Wednesday, June 24, 2009

You Know You're a Writer When . . .

You hear your seventeen-year-old tell her little five-year-old sister that she's going to lay down by the pool and the child says, "No, you're going to lie down by the pool."

Numb No More! Or Close Enough

A wonderful thing happened that I forgot to write about. Last February, about six months after my tongue and part of my mouth stayed numb after a dental procedure, I suddenly regained 90 percent of the feeling back. I was so excited. Except that like most things in life there was a side effect. In this case, I began experiencing pain from the capped tooth that had started the whole problem. This increased for six weeks until I had to go in for an emergency root canal that had me sobbing with the pain. I had four of my six children without an epidural (labors between 23 and 29 hours), and this pain was every bit as acute. Painkillers didn't seem to even take the edge off! But the specialist took care of the tooth, and though it's two months later and I'm still experiencing some discomfort with that tooth, I have almost all the feeling back in my tongue and gum. I can eat salads and popcorn again. Happy day! Unfortunately, chocolate tastes better than ever, so it looks like I'm not going to drop those extra few pounds without real exercise.

Friday, June 5, 2009

Missing My Son

A month ago my son Jordan entered the MTC (Missionary Training Center), and from there he'll be heading to Japan in July to be a missionary. Jordan is nineteen and a senior at BYU University, but this is the first time he's left home. These past few years, he's basically used our house as a place to hang his hat, so to speak. He's been busy with school and work, and we really didn't see him that much. So when he went on a mission for our Church, I didn't really think life would be that different.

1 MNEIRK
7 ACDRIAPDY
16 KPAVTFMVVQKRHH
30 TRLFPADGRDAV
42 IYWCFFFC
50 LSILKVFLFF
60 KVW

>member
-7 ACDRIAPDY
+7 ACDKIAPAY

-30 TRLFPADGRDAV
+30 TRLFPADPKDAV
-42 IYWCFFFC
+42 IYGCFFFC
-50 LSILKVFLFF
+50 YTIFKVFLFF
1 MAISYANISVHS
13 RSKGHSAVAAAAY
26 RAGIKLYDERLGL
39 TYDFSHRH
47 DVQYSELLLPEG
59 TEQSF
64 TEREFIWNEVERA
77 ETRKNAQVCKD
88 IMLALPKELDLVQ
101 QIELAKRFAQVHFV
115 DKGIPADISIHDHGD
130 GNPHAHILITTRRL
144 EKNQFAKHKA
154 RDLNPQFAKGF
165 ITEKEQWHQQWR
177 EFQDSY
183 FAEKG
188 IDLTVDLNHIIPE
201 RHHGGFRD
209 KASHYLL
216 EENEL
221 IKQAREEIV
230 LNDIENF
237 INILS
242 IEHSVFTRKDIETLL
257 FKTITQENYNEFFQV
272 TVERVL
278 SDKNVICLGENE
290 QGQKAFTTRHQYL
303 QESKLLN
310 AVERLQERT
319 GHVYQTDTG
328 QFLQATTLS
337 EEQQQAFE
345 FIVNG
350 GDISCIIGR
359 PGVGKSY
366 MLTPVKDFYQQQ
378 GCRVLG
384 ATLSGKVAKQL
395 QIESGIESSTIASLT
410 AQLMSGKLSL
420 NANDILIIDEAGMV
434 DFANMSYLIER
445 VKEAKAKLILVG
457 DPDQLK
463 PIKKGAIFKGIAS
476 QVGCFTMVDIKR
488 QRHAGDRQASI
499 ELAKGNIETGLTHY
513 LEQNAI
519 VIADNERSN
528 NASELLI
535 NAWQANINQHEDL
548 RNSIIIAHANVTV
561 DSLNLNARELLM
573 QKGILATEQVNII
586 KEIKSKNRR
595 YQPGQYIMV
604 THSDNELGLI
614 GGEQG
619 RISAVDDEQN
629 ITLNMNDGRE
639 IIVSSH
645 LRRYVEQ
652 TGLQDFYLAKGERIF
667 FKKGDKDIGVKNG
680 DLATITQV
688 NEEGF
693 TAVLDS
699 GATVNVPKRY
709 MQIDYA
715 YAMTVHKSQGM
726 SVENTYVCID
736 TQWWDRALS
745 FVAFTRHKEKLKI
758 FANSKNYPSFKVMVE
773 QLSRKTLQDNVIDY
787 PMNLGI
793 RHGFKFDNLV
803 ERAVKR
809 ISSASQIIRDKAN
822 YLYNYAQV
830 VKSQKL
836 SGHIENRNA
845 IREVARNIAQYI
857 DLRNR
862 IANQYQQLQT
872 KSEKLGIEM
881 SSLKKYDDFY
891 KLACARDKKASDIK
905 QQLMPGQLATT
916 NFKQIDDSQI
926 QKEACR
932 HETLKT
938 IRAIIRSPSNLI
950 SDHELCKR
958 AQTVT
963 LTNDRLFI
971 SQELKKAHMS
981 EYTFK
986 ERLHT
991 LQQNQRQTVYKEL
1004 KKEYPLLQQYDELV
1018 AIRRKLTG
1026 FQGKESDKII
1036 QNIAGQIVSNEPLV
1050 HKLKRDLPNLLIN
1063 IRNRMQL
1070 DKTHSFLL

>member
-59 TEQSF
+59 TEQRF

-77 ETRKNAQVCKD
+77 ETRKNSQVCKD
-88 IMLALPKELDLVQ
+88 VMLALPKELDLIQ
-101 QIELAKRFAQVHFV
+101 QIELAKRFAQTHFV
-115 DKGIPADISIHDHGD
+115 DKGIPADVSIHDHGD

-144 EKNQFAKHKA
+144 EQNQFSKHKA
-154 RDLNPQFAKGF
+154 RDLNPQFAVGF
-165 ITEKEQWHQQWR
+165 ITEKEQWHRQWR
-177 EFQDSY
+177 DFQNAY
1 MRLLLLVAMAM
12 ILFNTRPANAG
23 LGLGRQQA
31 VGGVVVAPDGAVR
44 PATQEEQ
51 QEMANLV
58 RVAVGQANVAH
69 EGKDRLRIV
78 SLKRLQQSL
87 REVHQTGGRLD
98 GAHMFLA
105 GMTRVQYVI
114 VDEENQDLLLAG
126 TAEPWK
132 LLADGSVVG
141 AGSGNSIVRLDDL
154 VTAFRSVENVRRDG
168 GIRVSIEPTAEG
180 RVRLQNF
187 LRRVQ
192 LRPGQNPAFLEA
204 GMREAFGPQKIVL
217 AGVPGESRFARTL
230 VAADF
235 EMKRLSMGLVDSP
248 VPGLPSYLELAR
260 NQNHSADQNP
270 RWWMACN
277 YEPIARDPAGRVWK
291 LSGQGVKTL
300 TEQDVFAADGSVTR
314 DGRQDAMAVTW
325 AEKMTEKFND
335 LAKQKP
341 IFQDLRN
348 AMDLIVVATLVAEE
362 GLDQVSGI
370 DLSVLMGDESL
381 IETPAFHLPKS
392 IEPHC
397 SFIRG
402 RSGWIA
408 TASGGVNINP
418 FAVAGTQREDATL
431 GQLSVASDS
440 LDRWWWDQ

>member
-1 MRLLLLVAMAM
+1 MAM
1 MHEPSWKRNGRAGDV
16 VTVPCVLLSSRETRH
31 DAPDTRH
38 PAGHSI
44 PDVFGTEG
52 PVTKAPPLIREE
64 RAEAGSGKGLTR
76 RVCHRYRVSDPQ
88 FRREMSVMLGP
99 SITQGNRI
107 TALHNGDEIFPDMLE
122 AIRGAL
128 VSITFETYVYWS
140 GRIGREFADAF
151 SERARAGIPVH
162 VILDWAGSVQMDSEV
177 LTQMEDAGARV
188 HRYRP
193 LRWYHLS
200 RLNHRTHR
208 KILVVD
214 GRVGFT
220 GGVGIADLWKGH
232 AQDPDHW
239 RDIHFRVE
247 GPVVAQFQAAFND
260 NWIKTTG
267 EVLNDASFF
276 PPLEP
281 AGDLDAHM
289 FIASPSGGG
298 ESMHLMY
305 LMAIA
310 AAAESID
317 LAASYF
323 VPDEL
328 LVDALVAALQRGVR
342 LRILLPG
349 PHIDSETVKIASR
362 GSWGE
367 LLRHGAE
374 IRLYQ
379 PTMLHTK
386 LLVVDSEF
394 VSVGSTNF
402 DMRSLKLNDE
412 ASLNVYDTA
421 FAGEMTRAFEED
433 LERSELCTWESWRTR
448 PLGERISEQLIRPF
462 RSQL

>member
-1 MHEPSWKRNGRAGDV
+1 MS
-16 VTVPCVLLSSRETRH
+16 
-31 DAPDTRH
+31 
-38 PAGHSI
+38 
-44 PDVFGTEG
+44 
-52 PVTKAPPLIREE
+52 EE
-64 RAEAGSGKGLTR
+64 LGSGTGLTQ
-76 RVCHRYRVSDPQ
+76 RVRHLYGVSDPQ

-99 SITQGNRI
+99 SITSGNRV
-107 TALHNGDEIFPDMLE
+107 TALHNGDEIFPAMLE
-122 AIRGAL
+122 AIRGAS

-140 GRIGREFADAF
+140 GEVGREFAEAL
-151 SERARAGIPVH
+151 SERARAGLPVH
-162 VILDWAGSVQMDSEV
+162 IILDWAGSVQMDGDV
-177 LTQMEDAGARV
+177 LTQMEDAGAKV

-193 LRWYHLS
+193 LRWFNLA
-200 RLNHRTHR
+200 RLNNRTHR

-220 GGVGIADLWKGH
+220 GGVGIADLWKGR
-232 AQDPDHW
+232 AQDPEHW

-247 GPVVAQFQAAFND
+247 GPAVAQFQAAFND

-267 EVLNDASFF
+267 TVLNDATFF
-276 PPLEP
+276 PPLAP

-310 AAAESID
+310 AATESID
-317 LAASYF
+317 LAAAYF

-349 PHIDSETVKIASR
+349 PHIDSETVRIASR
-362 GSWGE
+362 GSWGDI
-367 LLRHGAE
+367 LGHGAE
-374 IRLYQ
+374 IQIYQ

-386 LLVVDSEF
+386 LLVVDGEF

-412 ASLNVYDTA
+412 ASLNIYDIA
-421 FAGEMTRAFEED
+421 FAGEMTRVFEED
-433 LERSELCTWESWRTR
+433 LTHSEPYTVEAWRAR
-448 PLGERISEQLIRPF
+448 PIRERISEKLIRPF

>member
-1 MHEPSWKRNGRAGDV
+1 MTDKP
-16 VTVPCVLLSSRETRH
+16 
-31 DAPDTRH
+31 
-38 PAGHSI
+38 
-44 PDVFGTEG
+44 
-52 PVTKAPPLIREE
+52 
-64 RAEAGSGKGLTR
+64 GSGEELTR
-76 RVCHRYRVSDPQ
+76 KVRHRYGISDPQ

But it is.

I can't go down to his room at night and chat and see how he's doing. I can't ask him if he's having dinner with us. I don't see him as he comes and goes. I can't ask him to help me lift something, grab a pizza, or pick up the kids from school.

Almost, it's as though he died, though I get an e-mail each week from him and the occasional letter. I've kept so busy that you would think I wouldn't have time to miss him. No one else in the family seems to feel his loss so acutely. Is that because I'm his mother? Because he's the oldest of our children and the first to leave? We've been so close all his life, and I've always been there for him. Now I can't be.

He'll be okay—he's a smart kid. I'm excited that he has this wonderful opportunity, and I'm proud of his selflessness. It's not every kid who'd leave shortly before finishing college to teach people about Christ for two years. I admire him for making that choice, and I can see by his letters that he's learning so much. After a month away, he doesn't even miss us because he's so involved.

But I still miss him so much it hurts every time I think about him (which is a lot), and I don't think that will go away until I pick him up in Japan in 2011. Until then, I've been weaning myself from writing him so much. This week I sent only two e-mails, and no letters. Next week, though, I'm going to send him his favorite raspberry-filled donuts.